The Wall Street Journal
WASHINGTON — Home-mortgage rates fell this week, with the average rate on 30-year fixed-rate mortgages retreating back below the psychologically significant 5% level, according to Freddie Mac’s weekly survey of mortgage rates.
Treasury yields, which hit multidecade lows earlier this year, have been bobbing up and down recently after they retraced from a big rebound in the summer. Mortgage rates tend to follow the yields. Monday, the National Association of Realtors reported pending sales of previously owned homes rose in September for a eighth month in a row, and last week, the S&P Case-Shiller index showed U.S. home prices increased in August for the fourth time in a row.
And although home resales surged in September according to Commerce Department data, the department said new-home sales fell unexpectedly in September after five months of growth.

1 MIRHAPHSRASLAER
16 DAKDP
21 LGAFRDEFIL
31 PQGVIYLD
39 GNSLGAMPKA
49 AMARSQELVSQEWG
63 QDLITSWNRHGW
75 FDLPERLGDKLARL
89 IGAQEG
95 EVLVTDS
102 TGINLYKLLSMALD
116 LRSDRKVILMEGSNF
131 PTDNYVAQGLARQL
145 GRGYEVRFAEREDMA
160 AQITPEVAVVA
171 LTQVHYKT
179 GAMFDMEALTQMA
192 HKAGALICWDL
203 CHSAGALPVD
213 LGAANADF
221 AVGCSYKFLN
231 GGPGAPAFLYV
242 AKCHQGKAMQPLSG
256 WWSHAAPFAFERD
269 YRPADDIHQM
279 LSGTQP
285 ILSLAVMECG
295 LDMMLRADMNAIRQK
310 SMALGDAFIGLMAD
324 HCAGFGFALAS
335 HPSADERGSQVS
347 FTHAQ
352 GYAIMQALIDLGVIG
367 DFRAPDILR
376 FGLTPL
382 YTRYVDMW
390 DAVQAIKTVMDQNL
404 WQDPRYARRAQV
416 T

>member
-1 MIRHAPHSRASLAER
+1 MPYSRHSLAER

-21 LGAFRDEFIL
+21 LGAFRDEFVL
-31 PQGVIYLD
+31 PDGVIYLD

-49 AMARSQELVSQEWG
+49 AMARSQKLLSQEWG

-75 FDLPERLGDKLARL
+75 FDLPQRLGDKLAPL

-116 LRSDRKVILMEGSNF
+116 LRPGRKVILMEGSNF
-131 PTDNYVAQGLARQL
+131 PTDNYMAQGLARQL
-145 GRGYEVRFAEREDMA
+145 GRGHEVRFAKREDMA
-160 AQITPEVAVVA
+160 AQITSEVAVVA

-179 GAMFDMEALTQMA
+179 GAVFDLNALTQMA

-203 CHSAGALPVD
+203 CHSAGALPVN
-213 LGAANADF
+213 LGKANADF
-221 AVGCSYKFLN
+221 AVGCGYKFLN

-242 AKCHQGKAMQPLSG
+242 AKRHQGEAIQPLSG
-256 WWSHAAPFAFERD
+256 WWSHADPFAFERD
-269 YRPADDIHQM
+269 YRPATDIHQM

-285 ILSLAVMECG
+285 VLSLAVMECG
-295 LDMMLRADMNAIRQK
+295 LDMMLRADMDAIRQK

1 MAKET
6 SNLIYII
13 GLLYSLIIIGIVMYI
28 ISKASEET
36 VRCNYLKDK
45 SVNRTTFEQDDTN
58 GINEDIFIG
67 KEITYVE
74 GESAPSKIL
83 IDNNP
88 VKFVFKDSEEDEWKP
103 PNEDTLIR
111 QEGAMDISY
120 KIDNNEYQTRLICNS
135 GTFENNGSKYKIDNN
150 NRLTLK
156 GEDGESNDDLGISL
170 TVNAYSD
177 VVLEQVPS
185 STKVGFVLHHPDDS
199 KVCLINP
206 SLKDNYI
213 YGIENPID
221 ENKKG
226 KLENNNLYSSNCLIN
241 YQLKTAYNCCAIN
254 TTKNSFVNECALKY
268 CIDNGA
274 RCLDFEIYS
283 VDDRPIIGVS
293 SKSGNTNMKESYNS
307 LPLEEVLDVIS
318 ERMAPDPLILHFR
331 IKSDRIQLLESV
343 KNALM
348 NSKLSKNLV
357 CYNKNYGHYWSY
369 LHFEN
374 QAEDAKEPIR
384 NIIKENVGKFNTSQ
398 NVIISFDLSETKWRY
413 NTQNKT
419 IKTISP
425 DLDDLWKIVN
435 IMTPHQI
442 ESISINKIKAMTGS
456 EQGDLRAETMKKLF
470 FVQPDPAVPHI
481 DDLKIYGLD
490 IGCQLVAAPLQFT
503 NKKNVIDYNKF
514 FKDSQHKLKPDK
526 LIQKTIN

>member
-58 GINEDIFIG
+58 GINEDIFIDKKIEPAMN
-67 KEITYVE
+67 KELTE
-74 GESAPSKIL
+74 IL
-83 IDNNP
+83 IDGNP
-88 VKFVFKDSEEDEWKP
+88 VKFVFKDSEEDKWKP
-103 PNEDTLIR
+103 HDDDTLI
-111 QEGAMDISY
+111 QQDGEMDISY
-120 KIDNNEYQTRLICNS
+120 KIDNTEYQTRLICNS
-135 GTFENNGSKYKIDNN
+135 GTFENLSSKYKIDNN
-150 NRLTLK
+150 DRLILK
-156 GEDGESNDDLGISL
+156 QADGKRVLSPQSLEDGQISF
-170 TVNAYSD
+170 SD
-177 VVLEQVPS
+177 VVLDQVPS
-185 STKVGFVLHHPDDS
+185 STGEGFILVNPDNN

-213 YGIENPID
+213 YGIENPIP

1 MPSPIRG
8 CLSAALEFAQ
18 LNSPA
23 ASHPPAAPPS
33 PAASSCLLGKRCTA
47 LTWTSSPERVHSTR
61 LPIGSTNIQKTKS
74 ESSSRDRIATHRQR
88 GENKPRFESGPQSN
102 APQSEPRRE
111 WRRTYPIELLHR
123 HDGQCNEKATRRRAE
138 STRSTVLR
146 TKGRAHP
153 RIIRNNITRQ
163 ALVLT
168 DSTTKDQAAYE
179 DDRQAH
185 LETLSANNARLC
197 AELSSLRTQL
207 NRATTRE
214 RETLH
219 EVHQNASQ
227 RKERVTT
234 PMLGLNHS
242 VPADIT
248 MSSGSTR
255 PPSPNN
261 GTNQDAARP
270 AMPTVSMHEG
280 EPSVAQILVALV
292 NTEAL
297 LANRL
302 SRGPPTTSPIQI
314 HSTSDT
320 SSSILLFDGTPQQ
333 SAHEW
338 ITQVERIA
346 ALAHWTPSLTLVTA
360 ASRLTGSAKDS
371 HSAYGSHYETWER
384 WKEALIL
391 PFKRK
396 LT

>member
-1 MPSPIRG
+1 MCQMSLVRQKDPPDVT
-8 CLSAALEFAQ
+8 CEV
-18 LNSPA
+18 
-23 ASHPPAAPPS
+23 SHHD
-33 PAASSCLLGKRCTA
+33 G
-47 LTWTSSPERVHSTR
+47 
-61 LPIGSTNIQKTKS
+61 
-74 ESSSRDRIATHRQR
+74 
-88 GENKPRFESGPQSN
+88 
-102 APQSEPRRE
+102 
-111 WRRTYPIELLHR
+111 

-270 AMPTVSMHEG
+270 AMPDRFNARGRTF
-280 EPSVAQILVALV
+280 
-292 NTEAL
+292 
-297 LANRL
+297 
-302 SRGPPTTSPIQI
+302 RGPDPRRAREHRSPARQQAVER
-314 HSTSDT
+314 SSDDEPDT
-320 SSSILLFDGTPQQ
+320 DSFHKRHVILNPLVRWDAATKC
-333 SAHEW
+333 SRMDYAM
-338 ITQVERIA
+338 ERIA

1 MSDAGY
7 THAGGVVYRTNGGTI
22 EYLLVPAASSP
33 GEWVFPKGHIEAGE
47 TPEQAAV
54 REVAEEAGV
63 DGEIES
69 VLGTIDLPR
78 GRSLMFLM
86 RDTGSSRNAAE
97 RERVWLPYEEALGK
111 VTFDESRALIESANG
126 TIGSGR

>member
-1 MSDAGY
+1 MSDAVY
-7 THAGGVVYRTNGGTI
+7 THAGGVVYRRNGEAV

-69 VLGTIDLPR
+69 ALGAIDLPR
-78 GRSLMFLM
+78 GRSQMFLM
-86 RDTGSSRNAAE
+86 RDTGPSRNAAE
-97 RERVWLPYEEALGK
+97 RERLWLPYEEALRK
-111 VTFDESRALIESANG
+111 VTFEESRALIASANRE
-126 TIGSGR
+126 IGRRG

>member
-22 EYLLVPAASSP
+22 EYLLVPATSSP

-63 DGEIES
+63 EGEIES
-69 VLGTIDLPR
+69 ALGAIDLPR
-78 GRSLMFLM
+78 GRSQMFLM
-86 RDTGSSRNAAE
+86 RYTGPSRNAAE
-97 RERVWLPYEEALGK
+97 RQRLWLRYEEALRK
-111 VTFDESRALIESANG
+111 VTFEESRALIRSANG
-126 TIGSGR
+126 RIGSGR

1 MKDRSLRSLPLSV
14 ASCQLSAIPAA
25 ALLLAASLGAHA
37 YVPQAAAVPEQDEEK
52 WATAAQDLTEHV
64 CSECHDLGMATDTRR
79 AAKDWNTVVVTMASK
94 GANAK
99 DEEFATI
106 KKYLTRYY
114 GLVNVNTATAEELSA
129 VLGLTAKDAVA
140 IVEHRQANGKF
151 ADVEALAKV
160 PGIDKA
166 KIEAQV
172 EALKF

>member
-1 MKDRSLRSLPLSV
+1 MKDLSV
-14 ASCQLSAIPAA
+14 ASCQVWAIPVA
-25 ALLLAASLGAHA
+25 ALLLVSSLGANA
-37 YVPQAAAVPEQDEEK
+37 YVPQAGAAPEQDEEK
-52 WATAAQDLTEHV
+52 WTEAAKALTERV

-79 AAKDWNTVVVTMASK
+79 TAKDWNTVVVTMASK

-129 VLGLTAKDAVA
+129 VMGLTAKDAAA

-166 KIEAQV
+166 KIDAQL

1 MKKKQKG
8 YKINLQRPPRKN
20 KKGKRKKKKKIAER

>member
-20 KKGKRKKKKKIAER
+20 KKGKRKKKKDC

The 30-year fixed-rate mortgage averaged 4.98% for the week ended Thursday, down from last week’s 5.03% average and 6.2% a year ago. Rates on 15-year fixed-rate mortgages were 4.4%, down from 4.46% last week and 5.88% a year earlier.
Five-year Treasury-indexed hybrid adjustable-rate mortgages averaged 4.35%, down from last week’s 4.42% and 6.19% a year earlier. One-year Treasury-indexed ARMs were 4.47%, down from 4.57% last week and 5.25% a year earlier.
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